So whatever your personal style is, more polite (which is the recommended course here) or more forceful, make clear you have no interest in further contact anymore. You cannot trust them, they can only hurt you more, sorry. If you go, hang out with the people you like and enjoy your stay.

EDIT: After the changes the main question is now how to act when the reunion is visited. I say beforehand that I don't think there is only one good way but several good ones so it would be nice if other answers with different viewpoints would be posted.

To your first question: No, they do not have more rights to visit the reunion than you do. I think that in fact their higher popularity is exactly the problem why you are treated so badly. See, in high school popularity seems to be the an extremely important thing and I am afraid your old friends are still stuck in this worldview; it was "uncool" to have a dying friend, so they abandoned you (and in fact, if you are young, dying is downright scary because it reminds people of their own mortality). It is also often harder for people to forgive their own mistakes than forgiving others. When you unexpectedly popped up, they were reminded that they acted as jerks. Because they were popular, they will very likely also come even if you explicitly say that you are coming because it was their high time (strangely, for all what I heard of reunions, they are in fact often.

The second question: As long as you don't say exactly what happened to others, I do not think non-attendance will be noticed strongly because there could be extremely many reasons why you could not come. Sick, other appointments, etc. If you attend, then in fact the issue will be noticed, simply for the reason that you were a long time away and the behavior (see below) of the peers will be noticed.

Third question: I think there will be mostly two reactions which you must expect from the peers you are describing:

  • Either hidden ostracism and conducting extremely private conversations when you are in reach.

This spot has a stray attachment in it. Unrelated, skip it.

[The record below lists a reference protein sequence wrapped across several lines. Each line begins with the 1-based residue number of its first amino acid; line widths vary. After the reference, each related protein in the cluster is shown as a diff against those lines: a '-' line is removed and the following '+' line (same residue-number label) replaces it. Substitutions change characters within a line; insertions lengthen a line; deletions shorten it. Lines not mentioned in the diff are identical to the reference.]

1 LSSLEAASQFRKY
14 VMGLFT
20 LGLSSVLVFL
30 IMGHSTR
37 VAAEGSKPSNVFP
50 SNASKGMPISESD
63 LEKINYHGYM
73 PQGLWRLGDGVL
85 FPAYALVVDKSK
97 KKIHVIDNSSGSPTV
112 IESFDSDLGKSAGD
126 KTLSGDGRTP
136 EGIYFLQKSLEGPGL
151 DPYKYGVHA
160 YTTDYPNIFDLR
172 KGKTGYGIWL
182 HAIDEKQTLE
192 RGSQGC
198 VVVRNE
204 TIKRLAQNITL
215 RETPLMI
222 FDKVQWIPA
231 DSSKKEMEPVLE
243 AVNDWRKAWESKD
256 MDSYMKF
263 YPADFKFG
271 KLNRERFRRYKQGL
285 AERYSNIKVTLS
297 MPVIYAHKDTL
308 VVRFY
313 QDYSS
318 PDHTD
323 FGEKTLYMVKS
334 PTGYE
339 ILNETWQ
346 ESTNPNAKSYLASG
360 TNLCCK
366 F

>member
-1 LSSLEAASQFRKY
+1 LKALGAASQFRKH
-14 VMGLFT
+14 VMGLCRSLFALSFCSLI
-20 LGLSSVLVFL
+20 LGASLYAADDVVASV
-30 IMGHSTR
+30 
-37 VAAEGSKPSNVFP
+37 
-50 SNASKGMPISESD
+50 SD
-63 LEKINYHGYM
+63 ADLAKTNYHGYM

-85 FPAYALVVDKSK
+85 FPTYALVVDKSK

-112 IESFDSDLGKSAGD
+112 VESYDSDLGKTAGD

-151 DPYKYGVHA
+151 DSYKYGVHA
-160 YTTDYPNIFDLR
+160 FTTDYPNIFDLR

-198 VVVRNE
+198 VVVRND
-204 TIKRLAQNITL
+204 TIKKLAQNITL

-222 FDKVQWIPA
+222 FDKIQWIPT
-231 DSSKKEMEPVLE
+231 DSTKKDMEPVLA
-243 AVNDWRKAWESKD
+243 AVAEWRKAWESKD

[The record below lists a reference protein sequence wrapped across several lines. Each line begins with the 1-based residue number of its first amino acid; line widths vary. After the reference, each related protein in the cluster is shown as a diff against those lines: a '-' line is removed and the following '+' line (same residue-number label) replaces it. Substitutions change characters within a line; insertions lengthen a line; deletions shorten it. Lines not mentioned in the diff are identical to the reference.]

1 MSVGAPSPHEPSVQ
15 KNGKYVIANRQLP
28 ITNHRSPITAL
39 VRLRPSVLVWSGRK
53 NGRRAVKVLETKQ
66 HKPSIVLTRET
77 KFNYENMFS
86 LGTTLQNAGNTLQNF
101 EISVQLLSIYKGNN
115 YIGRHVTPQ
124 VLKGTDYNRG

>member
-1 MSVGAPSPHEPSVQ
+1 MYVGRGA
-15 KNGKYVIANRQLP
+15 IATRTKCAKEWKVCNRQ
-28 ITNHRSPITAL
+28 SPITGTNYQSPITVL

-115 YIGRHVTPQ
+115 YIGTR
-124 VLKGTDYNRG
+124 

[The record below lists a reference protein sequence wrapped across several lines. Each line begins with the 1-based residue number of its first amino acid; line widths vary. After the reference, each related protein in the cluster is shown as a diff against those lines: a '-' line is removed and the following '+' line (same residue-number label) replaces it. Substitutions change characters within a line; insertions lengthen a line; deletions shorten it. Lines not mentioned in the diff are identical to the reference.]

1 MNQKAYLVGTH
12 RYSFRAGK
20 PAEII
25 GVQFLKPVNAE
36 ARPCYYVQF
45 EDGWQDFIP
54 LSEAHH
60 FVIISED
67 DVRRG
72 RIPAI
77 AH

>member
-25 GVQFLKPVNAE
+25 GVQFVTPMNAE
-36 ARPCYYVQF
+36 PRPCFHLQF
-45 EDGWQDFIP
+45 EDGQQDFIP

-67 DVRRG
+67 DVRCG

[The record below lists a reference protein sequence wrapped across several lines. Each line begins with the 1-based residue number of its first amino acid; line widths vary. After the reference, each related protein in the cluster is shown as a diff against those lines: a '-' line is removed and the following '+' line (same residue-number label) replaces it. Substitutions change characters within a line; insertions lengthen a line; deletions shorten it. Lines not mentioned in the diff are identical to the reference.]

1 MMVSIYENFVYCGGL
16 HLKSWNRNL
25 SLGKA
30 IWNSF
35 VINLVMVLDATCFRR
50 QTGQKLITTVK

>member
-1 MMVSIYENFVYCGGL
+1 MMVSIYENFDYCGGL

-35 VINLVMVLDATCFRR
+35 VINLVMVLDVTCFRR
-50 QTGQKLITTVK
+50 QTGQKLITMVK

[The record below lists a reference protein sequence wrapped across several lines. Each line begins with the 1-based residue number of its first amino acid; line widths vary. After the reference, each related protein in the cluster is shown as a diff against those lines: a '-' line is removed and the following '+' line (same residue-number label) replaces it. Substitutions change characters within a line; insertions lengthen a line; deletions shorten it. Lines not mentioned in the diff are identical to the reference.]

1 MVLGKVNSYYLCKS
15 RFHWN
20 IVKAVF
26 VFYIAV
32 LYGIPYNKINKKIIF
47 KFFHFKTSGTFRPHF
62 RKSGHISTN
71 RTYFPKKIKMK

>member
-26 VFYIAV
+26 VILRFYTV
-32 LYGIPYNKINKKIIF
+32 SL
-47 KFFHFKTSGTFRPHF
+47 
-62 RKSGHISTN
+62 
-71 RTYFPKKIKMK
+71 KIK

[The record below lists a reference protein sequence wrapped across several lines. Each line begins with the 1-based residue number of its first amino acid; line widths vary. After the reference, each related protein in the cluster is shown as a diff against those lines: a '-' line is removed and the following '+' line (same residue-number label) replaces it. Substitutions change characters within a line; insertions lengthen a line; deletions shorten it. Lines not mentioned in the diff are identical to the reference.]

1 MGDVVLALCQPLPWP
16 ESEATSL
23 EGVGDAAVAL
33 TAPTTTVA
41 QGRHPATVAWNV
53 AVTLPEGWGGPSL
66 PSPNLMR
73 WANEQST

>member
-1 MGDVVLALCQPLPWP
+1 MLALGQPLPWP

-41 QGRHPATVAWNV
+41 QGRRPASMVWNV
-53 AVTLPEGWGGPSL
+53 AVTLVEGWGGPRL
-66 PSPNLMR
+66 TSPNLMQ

• (bad) acting and lying ("Hello, mikey, alas, that I haven't seen you a long time") to avoid losing face.

When you go, try to find someone who is interested and talk first with him/her to get relaxed, the very best is if you meet together beforehand and go together to the reunion. It really is a world of difference if you go alone or at least with someone who is neutral/friendly. In a class there should be at least one friendly soul which has outgrown the desire to be popular at all costs, the ideal person is also someone who knows other people and has a good social ranking. It has also the benefit that if the other peers defamed you (I have an inkling that something like that happened when the other ones dropped you), they have it much, much harder to isolate you. If someone meets you and finds you ok, it is much harder to convince them of the opposite.

If one of the bad peers is appearing, simply say "Hello" and/or nod formally if someone looks in your direction or greets you. Nothing more, nothing less.

If the first thing happens, let it go. Don't force contact, but answer in return by ignoring them. Concentrate on the people you like.

If the second thing happens (here I think other answers and viewpoints are quite appreciated), answer matter-of-factly if they are the two former best friends: "You abandoned me when I needed you most, so please understand that I cannot forget that easily. Please leave me alone for this meeting." No further accusations or drama, simply don't continue talking with them.

If they are the others who throw you out of the social network, be very wary, but listen. Perhaps they simply were told wrong things and apologize. Let your intuition guide you. If you have the feeling they are fake, get rid of them by an excuse ("Sorry, I have seen XYZ.". "Sorry, I must go to the bathroom").

One of the things of reunions is that many people did not change, but some did change unexpectedly for better or worse. And surely you must always expect the one thing why people are going to reunions.. (It's German, but you will understand it).

  • 1
    Heads up - The question has been edited! It is now not about the decision to go or not, instead it is now asking how to minimize the awkwardness at the reunion regarding the people who ghosted OP. Therefore, your answer could benefit from a little rewording. Cheers ;)
    – kscherrer
    May 7, 2018 at 9:46

Regarding the people that ghosted me and their circles, I'm hoping to minimize the awkward tension. I'm not sure how to go about doing so. This is the question I'd like help with the most - how do I act on my end to achieve this?

You can best achieve it by simply treating them the same way you treat every other former classmate whom you haven't seen (or seen much of) in the last ten years.